Late in Lightning Over Braddock (1988), Buba, operating as its director, central focus, and narrator, shares a revelation that anyone who pursues filmmaking must buy into the American Dream on some level. You are pursuing a risky but potentially self-aggrandizing profession convinced that you can make it on your own terms.
Meanwhile, all around him, his hometown of Braddock is withering away, one steel mill at a time. For the thousands of people who worked these mills, there is no happy ending or triumph of the human spirit. Buba is no stranger to this reality, as documenting the town’s decline had been his bread and butter for fifteen years prior to the completion of his feature-length debut, the fevered retrospective of sorts, Lightning Over Braddock. Buba smartly pushes that tension to the center of the film, embracing an experimental narrative that both renders the making of the film we’re watching central while never veering away from its core social reality.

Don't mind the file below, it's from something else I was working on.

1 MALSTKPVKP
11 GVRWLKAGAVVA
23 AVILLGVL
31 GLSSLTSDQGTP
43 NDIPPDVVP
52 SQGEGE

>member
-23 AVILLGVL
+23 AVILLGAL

The surreal pastiche of old news reports (filmed off a TV screen resulting in prolonged frame-rate flicker that may agitate some viewers), Buba’s previous films and newly filmed ultra-low-budget scenes, happenings, and moments make for a deeply personal eighty or so minutes. For a shoestring chronicle from the guy who chronicled the demise of a once-thriving Pittsburgh-area town, this level of gut-wrenching soul searching is admittedly unexpected. The reoccurring motif of Buba’s answering machine fielding calls while he’s away suggests a kind of absentee artist, always out scrambling for that next buck.
But Buba’s unwaking self-portrait is also teaming with quirk. Chuck Jones said that when he finds the quirk about something, he can then understand it. Enter “Sweet” Sal Carulli, an uneasy street hustler if there ever was one. Bearing the gruesome cargo of a lifetime of treacherous self-myth and unstable delusion, Sal is the kind of rail-thin muttering Italian scowler who wouldn’t be out of place in a Ralph Bakski animated street film. According to Buba, his precarious relationship with the guy revolves mainly around him driving Sal around town in search of his’s ex-wife whom he’s convinced is having an affair.